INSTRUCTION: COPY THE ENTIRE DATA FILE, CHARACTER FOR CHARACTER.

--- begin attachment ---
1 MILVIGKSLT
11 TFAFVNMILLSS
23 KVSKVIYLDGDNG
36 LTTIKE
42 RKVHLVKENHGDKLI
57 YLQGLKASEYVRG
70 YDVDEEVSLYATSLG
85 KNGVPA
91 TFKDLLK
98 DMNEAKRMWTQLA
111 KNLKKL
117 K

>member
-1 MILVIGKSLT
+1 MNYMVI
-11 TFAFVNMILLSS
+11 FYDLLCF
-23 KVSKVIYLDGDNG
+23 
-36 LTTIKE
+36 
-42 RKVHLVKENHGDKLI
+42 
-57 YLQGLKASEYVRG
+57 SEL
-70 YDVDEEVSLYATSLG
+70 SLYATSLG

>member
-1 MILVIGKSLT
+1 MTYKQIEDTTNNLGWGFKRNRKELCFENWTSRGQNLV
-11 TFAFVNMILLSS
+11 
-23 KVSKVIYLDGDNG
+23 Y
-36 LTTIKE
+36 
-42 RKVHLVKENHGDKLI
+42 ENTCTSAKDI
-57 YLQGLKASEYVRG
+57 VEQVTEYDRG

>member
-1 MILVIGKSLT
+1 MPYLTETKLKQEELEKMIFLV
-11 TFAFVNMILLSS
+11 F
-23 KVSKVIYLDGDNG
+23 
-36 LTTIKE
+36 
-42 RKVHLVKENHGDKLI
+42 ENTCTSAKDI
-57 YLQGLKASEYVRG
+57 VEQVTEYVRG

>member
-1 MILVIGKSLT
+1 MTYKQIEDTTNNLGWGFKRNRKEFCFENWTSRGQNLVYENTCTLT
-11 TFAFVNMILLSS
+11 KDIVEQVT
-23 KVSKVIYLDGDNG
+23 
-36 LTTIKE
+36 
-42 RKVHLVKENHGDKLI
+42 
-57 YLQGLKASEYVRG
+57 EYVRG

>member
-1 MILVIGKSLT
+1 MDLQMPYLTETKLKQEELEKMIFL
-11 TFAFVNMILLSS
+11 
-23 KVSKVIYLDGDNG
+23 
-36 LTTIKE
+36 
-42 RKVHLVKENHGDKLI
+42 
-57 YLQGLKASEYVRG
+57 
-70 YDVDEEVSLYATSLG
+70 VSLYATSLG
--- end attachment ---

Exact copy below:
1 MILVIGKSLT
11 TFAFVNMILLSS
23 KVSKVIYLDGDNG
36 LTTIKE
42 RKVHLVKENHGDKLI
57 YLQGLKASEYVRG
70 YDVDEEVSLYATSLG
85 KNGVPA
91 TFKDLLK
98 DMNEAKRMWTQLA
111 KNLKKL
117 K

>member
-1 MILVIGKSLT
+1 MNYMVI
-11 TFAFVNMILLSS
+11 FYDLLCF
-23 KVSKVIYLDGDNG
+23 
-36 LTTIKE
+36 
-42 RKVHLVKENHGDKLI
+42 
-57 YLQGLKASEYVRG
+57 SEL
-70 YDVDEEVSLYATSLG
+70 SLYATSLG

>member
-1 MILVIGKSLT
+1 MTYKQIEDTTNNLGWGFKRNRKELCFENWTSRGQNLV
-11 TFAFVNMILLSS
+11 
-23 KVSKVIYLDGDNG
+23 Y
-36 LTTIKE
+36 
-42 RKVHLVKENHGDKLI
+42 ENTCTSAKDI
-57 YLQGLKASEYVRG
+57 VEQVTEYDRG

>member
-1 MILVIGKSLT
+1 MPYLTETKLKQEELEKMIFLV
-11 TFAFVNMILLSS
+11 F
-23 KVSKVIYLDGDNG
+23 
-36 LTTIKE
+36 
-42 RKVHLVKENHGDKLI
+42 ENTCTSAKDI
-57 YLQGLKASEYVRG
+57 VEQVTEYVRG

>member
-1 MILVIGKSLT
+1 MTYKQIEDTTNNLGWGFKRNRKEFCFENWTSRGQNLVYENTCTLT
-11 TFAFVNMILLSS
+11 KDIVEQVT
-23 KVSKVIYLDGDNG
+23 
-36 LTTIKE
+36 
-42 RKVHLVKENHGDKLI
+42 
-57 YLQGLKASEYVRG
+57 EYVRG

>member
-1 MILVIGKSLT
+1 MDLQMPYLTETKLKQEELEKMIFL
-11 TFAFVNMILLSS
+11 
-23 KVSKVIYLDGDNG
+23 
-36 LTTIKE
+36 
-42 RKVHLVKENHGDKLI
+42 
-57 YLQGLKASEYVRG
+57 
-70 YDVDEEVSLYATSLG
+70 VSLYATSLG